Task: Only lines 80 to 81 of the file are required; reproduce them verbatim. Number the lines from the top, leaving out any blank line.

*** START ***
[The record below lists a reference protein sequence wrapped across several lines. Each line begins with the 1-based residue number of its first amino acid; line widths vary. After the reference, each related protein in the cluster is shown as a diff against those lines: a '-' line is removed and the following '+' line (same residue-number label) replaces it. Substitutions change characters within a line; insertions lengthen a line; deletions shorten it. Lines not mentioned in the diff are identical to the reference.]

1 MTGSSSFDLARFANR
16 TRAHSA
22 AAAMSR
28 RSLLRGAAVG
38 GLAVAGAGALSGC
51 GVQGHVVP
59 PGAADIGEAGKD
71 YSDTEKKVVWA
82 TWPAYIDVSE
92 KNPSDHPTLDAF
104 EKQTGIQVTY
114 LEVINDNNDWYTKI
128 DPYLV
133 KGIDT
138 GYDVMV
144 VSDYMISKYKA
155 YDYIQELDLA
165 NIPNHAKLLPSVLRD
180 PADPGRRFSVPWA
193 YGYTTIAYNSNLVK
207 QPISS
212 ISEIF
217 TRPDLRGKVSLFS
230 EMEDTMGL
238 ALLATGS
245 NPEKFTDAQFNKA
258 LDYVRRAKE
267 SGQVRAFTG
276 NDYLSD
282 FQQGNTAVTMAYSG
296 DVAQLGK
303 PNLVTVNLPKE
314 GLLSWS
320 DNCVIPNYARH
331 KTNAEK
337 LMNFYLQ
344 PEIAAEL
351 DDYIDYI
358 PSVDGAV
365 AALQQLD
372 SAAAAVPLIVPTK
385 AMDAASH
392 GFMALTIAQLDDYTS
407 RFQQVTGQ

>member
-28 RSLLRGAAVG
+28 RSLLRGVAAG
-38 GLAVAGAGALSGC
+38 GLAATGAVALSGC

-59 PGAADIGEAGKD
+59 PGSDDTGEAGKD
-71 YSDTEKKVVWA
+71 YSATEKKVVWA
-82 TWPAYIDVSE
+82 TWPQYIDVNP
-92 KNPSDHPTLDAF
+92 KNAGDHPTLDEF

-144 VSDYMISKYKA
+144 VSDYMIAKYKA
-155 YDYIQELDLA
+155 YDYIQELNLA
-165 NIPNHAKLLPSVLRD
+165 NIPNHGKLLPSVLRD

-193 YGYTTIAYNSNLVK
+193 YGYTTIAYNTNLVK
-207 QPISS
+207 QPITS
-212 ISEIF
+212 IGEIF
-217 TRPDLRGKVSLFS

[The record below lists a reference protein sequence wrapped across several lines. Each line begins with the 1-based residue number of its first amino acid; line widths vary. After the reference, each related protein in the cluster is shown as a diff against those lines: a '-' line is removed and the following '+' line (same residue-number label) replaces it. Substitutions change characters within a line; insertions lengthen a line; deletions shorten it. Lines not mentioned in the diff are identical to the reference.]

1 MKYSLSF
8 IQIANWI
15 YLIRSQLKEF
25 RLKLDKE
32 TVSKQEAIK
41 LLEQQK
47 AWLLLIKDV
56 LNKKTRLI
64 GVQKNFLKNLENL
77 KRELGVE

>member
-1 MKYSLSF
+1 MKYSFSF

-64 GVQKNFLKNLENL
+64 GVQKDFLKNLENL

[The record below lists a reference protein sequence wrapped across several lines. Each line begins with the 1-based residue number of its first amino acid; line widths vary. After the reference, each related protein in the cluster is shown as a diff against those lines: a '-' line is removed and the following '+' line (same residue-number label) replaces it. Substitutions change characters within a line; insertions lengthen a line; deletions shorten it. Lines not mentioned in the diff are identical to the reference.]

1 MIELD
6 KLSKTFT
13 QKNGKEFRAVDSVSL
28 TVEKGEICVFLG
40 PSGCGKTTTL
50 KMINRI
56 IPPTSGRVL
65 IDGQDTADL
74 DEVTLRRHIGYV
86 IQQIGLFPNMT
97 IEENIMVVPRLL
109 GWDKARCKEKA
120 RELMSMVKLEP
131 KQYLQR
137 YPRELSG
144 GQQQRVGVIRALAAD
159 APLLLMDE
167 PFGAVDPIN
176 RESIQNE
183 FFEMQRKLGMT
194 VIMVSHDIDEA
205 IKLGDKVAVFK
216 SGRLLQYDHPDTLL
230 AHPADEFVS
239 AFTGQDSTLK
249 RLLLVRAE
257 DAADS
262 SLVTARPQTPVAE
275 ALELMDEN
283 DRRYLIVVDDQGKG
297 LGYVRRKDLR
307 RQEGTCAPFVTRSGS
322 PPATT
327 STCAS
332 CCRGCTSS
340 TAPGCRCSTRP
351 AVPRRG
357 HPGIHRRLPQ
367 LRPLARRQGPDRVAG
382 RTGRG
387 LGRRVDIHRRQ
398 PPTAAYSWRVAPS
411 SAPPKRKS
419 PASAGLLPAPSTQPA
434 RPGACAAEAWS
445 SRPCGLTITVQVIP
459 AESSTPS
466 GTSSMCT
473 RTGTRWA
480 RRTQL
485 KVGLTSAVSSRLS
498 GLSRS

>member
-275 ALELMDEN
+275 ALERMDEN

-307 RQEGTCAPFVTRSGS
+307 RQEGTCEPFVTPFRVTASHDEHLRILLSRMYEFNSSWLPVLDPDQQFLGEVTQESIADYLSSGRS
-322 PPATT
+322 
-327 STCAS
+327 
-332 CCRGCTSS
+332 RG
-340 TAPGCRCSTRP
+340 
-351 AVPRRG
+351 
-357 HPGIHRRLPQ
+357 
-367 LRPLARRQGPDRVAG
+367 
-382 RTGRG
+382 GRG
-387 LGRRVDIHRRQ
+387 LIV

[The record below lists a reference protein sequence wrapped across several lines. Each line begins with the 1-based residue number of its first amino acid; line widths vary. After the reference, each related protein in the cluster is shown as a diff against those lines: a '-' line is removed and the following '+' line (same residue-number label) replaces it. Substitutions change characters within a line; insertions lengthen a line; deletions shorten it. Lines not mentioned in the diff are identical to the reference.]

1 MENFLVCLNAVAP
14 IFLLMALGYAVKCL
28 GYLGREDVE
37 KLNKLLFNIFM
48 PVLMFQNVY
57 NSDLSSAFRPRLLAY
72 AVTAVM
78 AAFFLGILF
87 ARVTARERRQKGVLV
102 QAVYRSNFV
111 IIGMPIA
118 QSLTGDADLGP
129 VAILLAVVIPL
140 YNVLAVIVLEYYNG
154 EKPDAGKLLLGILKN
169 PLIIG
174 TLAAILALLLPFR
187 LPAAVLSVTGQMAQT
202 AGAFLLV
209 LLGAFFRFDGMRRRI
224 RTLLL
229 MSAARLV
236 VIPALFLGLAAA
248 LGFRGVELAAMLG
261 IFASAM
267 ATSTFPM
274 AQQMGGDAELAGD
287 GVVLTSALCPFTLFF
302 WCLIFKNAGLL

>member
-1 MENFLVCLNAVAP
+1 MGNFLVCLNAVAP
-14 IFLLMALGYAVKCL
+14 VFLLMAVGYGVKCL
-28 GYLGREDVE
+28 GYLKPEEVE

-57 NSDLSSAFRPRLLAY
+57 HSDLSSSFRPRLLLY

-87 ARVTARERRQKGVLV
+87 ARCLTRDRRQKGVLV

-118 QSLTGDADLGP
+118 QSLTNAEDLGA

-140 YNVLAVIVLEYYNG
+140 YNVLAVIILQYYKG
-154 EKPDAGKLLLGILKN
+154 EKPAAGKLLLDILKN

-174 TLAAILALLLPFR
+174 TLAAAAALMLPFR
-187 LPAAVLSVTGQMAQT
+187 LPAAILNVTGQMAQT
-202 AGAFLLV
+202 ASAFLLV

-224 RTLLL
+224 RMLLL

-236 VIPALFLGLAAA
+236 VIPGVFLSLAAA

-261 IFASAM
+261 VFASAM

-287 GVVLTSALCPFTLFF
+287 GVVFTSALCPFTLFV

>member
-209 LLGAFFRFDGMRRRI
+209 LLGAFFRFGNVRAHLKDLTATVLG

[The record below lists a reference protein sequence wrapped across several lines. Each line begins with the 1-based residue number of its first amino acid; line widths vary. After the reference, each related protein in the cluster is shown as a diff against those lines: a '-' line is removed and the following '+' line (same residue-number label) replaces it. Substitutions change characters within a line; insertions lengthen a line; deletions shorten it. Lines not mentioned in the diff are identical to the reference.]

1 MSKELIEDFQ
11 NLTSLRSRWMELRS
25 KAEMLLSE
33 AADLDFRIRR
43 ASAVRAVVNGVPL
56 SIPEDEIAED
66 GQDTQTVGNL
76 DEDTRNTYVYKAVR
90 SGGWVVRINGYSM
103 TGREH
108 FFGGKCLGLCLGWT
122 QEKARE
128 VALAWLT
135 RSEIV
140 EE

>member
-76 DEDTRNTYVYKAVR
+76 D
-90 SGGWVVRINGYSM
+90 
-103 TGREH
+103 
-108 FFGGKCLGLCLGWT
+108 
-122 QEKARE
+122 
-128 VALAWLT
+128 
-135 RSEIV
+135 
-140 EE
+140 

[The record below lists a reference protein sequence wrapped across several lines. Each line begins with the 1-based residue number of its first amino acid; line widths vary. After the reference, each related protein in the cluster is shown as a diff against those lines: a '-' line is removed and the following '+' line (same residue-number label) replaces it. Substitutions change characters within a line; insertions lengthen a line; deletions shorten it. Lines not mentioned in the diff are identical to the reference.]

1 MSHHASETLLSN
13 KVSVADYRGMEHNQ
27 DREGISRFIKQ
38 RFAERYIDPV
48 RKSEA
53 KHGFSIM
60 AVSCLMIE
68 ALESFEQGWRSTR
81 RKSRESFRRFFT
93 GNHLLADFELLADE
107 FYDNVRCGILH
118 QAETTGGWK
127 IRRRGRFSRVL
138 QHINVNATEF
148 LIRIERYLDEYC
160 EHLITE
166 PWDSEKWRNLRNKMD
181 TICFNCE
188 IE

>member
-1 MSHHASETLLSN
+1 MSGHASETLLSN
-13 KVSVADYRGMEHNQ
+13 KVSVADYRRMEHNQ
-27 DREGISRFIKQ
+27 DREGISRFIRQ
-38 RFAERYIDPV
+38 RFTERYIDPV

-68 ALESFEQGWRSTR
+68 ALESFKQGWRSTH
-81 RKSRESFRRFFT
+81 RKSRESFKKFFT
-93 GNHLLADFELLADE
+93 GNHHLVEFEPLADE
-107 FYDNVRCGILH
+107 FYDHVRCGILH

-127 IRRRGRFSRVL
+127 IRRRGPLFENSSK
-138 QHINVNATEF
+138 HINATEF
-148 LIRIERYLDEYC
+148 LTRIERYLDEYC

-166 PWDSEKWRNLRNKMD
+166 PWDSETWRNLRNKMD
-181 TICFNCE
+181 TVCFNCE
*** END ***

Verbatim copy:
56 LNKKTRLI
64 GVQKNFLKNLENL